Bar Top Finish Durabillity

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Forum topic by ChefHDAN posted 10-23-2014 11:45 AM 1137 views 0 times favorited 8 replies Add to Favorites Watch
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1062 posts in 2845 days

10-23-2014 11:45 AM

Hello LJ’s,
I’m curently workng to get a “Gastro-Pub” completed and opened for business, on the side of my “Real Job” and am fortunate to have some true craftsmen doing my millwork, and I’m very pleased with what they’re doing but I’m questioning the finish chioce made by our Architect. The book matched live edge walnut bar top has a varnish applied and I question it’s durabillity. When I ask the question the Architect states they didn’t want to have a poly “look-feel” which is not an uncommon sentiment here and the millwork guys state it’s equal to or as durable to a poly finish.

Please share your opinions with me for the durabillity of this and what your experience would suggest for a maintenence cycle for a bar operating on a college campus 7 days a week 16 hours a day.

Many Thanks!

Bill Sr. dusting off the top after sanding down a pair of dutchmen to lock the slabs together

-- I've decided 1 mistake is really 2 opportunities to learn.. learn how to fix it... and learn how to not repeat it

8 replies so far

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3883 posts in 1763 days

#1 posted 10-23-2014 12:39 PM

Looks nice. Obviously these folks know what they are doing. Why not ask them about it and see what type of varnish is applied and how long it will last before it needs to be refinished.


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5 posts in 2540 days

#2 posted 10-24-2014 02:16 PM

Very nice bar!

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17381 posts in 3002 days

#3 posted 10-24-2014 02:27 PM

I would just make sure that there is a warranty that goes along with that bar top. Being in construction myself, we typically need to sign a “workmanship guarantee” at the end of every project. Here’s a snippet of the language:

Warrants to the Owner and the Architect that all materials and equipment furnished under their contract are new, unless otherwise specified, and that all work is of excellent quality, free from faults and defects in workmanship and material, and in conformance with the Contract Documents and/or manufacturer’s recommendations.
If, within one year after the Date of Substantial Completion of the Work or designated portion thereof or within one year of acceptance time as may be prescribed by law or by the terms of any applicable special warranty required by the Contract Documents, any of the work is found to be defective or not in accordance with the Contract Document, the undersigned will correct it promptly after receipt of a written notice from the Owner to do so unless the Owner has previously given written acceptance of the condition.
Nothing in the above intends or implies that this guarantee / warranty shall apply to work which has been abused or neglected by the Owner or his successor in interest.

The last line may give one a bit of pause though.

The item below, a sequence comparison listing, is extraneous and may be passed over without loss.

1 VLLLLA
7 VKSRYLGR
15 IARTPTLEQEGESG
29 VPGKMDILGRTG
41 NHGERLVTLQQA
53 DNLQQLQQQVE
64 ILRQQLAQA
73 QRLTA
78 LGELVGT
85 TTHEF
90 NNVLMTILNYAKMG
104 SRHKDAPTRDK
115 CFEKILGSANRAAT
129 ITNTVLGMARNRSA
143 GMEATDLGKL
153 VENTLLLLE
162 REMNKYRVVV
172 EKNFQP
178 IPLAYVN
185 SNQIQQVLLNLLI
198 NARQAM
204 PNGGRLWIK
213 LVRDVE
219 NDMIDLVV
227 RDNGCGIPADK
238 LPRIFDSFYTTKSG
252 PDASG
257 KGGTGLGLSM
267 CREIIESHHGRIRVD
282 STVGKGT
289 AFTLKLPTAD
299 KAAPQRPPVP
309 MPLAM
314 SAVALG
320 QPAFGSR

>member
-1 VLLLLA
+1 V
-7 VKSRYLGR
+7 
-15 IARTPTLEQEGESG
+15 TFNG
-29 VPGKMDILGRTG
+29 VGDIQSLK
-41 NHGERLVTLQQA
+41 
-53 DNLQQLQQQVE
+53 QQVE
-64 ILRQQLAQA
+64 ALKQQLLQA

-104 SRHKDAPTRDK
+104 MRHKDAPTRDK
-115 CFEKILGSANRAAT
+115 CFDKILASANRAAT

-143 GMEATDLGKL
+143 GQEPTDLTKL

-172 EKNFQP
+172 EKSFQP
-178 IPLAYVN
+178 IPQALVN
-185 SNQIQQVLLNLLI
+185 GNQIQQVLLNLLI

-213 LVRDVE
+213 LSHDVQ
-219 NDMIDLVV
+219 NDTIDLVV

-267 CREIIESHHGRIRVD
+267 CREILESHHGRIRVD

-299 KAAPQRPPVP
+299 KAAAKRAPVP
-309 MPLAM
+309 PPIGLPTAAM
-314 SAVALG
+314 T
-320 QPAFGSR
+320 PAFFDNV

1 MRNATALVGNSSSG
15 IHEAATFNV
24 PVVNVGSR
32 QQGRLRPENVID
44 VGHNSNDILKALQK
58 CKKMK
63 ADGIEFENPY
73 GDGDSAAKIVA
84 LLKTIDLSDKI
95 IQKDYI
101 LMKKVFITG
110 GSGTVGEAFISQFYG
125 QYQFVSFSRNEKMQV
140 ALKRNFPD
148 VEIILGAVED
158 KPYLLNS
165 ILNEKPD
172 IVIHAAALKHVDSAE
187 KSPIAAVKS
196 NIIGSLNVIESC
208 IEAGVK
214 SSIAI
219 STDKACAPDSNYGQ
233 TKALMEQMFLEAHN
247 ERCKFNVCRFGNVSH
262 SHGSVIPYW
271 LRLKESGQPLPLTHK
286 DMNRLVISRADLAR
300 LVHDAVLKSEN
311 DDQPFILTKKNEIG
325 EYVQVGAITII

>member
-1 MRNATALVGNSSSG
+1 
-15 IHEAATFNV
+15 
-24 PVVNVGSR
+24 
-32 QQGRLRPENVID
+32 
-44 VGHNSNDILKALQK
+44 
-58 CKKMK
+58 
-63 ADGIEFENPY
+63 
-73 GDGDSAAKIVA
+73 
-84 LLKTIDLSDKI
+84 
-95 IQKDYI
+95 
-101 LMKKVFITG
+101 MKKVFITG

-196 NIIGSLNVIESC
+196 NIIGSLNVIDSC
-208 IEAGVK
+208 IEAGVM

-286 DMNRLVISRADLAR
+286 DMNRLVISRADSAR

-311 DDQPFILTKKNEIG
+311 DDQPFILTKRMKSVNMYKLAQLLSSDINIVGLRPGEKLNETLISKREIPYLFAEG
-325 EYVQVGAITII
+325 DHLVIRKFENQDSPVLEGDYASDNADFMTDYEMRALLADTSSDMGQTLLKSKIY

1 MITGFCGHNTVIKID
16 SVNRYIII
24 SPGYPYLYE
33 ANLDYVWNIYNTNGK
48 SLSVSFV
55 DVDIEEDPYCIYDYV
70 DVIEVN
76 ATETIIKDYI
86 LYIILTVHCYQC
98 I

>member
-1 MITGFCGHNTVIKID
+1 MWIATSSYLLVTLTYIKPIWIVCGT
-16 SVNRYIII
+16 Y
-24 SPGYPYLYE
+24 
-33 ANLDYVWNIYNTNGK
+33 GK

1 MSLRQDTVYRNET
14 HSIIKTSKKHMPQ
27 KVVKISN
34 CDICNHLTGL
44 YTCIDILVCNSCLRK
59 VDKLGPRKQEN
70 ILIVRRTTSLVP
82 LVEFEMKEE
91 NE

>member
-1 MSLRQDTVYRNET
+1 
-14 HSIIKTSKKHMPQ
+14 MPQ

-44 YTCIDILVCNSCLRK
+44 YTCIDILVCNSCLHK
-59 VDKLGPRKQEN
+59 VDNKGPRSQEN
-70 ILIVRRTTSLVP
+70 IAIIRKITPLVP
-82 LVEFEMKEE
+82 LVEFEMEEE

-- Its not a crack, its a casting imperfection.

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3379 posts in 3081 days

#4 posted 10-24-2014 04:16 PM

If it is going to be used 7 days a week to make money, I think that any varnish or poly will wear out. It is
going to get alcohol and water spilled on it, condensation from cold drinks also will need to wiped/scrubbed
off. A poured epoxy will last longer. If that finish does wear out, you are going to have to shut the bar
down to refinish it which will cost money and profit. Just my opinion, and I have been wrong before.

-- As ever, Gus-the 79 yr young apprentice carpenter

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1062 posts in 2845 days

#5 posted 10-25-2014 06:24 PM

Many thanks y’all good talking points here, I think the “client” was thinking of a poured epoxy top and confusing it with poly, I think I’ll be staying late one night with some wipe on poly to put a litle insurance on it

-- I've decided 1 mistake is really 2 opportunities to learn.. learn how to fix it... and learn how to not repeat it

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798 posts in 1524 days

#6 posted 10-25-2014 08:03 PM

First let me say that no finish is going to go unmarred in those circumstances.
You didn’t say what type of varnish the architect has selected.
I believe a conversion varnish would be the best selection for this,
I have used it on commercial bar tops before and found it to be the most durable to handle the abuse..

-- Because I'm gone, that's why!

View Dallas's profile


3599 posts in 2483 days

#7 posted 10-25-2014 08:49 PM

Hmmm, I built a bar counter in Montana many, many, many years ago. I used what is called “Bartop” finish. Take your time and put it on a layer at a time and you can build it up to 3/8” or more.

One of the counter tops has an 1891 silver dollar embedded. It will never come out, but a lot of people try to lift it out with finger nails and pocket knives.

Any damage can be repaired by a scuff sanding and another coar of the finish.

-- Improvise.... Adapt...... Overcome!

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1666 posts in 1985 days

#8 posted 10-30-2014 03:55 PM

Don’t want plastic “look-feel” so use varnish instead of poly? Sorry, but there’s no difference in the look-feel between the two if the same film thickness and sheen is used. I agree with Iwud4u – conversion varnish would probably be the best choice. Target Coatings has waterborne architectural finishes for this type of application.

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